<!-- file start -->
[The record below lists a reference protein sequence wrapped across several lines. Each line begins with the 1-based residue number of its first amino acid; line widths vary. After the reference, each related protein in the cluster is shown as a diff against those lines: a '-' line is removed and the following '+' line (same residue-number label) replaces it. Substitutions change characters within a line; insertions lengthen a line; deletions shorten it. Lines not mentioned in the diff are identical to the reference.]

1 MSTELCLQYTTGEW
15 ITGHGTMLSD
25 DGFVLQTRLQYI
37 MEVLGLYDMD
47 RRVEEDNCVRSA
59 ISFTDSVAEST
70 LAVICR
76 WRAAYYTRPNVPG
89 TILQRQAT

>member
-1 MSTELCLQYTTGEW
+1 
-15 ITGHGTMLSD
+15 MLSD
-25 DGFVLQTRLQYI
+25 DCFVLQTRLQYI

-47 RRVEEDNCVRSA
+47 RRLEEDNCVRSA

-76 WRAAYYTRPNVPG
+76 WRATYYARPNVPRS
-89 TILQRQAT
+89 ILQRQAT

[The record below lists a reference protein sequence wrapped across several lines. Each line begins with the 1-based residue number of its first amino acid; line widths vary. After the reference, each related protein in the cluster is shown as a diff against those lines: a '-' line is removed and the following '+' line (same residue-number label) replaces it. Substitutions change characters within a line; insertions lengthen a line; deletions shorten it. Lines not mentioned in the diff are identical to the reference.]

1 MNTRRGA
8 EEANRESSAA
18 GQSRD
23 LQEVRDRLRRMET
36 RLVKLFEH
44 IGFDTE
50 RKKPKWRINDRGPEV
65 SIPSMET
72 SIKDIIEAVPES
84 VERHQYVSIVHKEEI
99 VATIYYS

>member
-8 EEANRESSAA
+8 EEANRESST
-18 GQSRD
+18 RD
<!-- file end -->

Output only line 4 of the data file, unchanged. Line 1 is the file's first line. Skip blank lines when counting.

25 DGFVLQTRLQYI